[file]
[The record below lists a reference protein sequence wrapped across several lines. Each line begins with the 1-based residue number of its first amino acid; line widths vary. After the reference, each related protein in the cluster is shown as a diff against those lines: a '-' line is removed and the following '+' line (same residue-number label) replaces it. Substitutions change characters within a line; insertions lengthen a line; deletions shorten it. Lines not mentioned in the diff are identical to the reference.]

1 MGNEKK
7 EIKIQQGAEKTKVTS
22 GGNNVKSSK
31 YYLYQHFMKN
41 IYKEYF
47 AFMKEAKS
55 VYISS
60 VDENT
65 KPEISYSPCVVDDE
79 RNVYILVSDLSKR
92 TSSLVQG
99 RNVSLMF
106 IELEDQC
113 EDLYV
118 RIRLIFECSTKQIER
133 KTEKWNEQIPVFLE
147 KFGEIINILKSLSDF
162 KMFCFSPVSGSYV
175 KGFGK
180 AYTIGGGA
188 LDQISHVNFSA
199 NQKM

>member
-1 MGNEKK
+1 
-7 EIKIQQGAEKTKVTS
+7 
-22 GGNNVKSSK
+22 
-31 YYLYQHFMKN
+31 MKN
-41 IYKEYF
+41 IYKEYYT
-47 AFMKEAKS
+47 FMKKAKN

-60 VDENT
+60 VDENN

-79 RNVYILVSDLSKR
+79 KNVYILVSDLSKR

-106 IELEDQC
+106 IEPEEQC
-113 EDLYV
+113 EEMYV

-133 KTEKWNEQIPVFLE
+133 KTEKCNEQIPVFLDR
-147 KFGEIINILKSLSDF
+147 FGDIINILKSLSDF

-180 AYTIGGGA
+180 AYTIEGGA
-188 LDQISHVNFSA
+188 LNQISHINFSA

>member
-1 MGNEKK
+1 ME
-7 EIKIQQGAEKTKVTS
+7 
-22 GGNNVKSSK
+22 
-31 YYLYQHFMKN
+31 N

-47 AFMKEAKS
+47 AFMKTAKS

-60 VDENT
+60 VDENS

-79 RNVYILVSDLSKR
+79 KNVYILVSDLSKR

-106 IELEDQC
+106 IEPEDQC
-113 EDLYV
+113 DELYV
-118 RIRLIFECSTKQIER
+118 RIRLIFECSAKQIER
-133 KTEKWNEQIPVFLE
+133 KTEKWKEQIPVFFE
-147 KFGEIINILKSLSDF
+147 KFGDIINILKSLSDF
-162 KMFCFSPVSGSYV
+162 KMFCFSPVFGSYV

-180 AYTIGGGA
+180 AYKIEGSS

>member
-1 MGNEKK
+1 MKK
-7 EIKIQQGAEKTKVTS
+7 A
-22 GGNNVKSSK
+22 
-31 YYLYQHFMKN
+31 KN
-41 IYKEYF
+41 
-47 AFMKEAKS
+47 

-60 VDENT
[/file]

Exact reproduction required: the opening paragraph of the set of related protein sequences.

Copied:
[The record below lists a reference protein sequence wrapped across several lines. Each line begins with the 1-based residue number of its first amino acid; line widths vary. After the reference, each related protein in the cluster is shown as a diff against those lines: a '-' line is removed and the following '+' line (same residue-number label) replaces it. Substitutions change characters within a line; insertions lengthen a line; deletions shorten it. Lines not mentioned in the diff are identical to the reference.]